The west entrance of Spaceport America. Photo: Steve Snowden/Getty Images

Virgin Galactic announced on Friday that it will finally move operations from its Mojave facilities to the New Mexico launch site Spaceport America, the Washington Post reports.

Why it matters: This launch site is currently the world's only commercial spaceport. Virgin plans to use the spaceport to fulfill one of its ultimate visions: carrying tourists to space for tickets that reportedly cost up to $250,000 a piece. Virgin plans to execute the move this summer now that it has completed 2 successful flights through the upper atmosphere — one of which included the first passenger carried to space aboard a commercial spacecraft.

The backdrop: Spaceport America, which cost New Mexico taxpayers $220 million, stood vacant for years as Virgin troubleshot issues with test flights. Virgin hoped to have paying passengers take space tours by 2007, but 3 technicians were killed that year by an explosion while testing a propellant system. In 2014, the company's SpaceShipTwo broke apart during a test flight, killing the co-pilot.

  • The rest of Virgin's vision: space hotels and a network of spaceports allowing supersonic travel anywhere on earth within a few hours.

Buzz: 700 people have already signed up to grab up to $250,000 tickets to be flown 50 miles from the New Mexico spaceport to the edge of space. Still, Virgin has not yet set a deadline for the first commercial flight, per the AP.

Go deeper: Inside the new global race to space

Go deeper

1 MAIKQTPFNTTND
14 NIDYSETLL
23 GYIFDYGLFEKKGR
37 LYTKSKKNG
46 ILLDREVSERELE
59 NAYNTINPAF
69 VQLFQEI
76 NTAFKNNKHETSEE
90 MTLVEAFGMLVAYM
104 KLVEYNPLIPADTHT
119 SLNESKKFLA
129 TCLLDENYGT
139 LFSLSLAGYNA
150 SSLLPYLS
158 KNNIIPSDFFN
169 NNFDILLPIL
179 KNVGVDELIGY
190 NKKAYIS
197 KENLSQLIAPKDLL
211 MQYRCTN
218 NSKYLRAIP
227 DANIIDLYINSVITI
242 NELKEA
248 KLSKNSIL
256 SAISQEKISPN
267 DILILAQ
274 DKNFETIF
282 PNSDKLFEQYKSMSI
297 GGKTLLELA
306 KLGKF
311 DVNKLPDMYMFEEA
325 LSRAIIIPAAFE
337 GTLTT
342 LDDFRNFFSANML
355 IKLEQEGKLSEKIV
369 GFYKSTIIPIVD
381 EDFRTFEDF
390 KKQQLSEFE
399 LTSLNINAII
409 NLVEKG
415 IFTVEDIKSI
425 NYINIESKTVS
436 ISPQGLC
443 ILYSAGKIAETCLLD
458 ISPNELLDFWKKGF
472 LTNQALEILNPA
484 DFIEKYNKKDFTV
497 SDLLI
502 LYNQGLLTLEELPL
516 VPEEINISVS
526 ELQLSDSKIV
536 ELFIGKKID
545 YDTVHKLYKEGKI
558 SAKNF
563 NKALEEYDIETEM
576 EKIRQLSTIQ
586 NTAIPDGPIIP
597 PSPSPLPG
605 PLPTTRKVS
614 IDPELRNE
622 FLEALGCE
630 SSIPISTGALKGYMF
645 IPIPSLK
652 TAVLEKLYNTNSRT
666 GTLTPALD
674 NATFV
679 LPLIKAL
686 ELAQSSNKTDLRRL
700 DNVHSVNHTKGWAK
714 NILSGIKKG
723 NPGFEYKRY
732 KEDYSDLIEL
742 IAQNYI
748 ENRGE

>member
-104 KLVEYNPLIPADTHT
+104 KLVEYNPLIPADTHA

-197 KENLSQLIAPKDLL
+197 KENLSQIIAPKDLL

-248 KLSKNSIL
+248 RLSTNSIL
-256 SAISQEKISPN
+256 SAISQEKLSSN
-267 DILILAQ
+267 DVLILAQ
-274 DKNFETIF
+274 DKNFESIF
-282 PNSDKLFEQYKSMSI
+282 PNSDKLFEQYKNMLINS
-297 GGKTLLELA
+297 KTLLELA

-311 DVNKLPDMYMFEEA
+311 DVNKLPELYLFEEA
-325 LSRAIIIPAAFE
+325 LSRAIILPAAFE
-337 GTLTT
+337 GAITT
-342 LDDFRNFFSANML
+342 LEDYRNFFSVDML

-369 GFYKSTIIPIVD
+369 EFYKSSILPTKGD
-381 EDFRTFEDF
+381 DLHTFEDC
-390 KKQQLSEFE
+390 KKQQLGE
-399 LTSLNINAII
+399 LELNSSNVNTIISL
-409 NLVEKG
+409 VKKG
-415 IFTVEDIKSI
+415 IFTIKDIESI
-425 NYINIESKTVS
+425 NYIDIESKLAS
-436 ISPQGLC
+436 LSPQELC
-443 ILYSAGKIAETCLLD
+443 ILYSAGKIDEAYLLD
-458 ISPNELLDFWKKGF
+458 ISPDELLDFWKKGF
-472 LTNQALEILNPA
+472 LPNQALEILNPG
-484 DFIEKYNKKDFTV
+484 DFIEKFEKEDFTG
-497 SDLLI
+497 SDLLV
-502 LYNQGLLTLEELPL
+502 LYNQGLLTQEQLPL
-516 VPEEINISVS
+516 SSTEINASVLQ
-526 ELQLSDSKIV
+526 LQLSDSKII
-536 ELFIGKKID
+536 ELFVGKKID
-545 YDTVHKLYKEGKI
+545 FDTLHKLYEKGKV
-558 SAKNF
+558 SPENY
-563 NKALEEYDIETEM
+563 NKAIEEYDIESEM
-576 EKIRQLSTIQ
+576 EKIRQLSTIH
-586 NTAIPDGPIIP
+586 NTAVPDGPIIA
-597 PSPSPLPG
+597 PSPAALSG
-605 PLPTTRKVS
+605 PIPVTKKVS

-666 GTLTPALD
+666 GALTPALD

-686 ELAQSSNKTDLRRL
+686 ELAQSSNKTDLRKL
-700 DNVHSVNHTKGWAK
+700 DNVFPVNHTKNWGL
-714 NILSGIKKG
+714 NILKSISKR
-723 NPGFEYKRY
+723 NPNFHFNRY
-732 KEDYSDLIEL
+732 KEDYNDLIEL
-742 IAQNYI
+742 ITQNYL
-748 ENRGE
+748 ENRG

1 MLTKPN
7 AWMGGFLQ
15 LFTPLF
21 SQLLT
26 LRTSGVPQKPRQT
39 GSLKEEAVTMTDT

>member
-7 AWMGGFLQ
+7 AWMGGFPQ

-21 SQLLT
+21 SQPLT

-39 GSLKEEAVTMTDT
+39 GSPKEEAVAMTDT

Virginia Gov. Ralph Northam tests positive for coronavirus

Photo: Zach Gibson/Getty Images

Virginia Gov. Ralph Northam (D) and his wife, Pamela, both tested positive for coronavirus, his office announced on Friday.

The state of play: The Northams were tested after one of their staff "who works closely within the couple's living quarters" tested positive. The governor is asymptomatic, while his wife is "experiencing mild symptoms." They plan to isolate at home for 10 days.

Ina Fried, author of Login
33 mins ago - Technology

Amazon wants to flood America with Alexa cameras and microphones

Photo: Amazon

In a Thursday event unveiling a slew of new home devices ahead of the holidays, Amazon made clearer than ever its determination to flood America with cameras, microphones and the voice of Alexa, its AI assistant.

The big picture: Updating popular products and expanding its range to car alarms and in-home drones, Amazon extended its lead in smart home devices and moved into new areas including cloud gaming and car security. The new offerings will also fuel criticism that the tech giant is helping equip a society built around surveillance.

Ben Geman, author of Generate
1 hour ago - Energy & Environment

Oil's turbulent long-term future

Illustration: Aïda Amer/Axios

The oil sector is facing risks from all sides.

Why it matters: Risk in the industry is nothing new. But these are especially turbulent and uncertain times. The industry's market clout has waned, the future of demand is kind of a mystery, and future U.S. policy is too, just to name three.

Get Axios AM in your inbox

Catch up on coronavirus stories and special reports, curated by Mike Allen everyday

Please enter a valid email.

Subscription failed
Thank you for subscribing!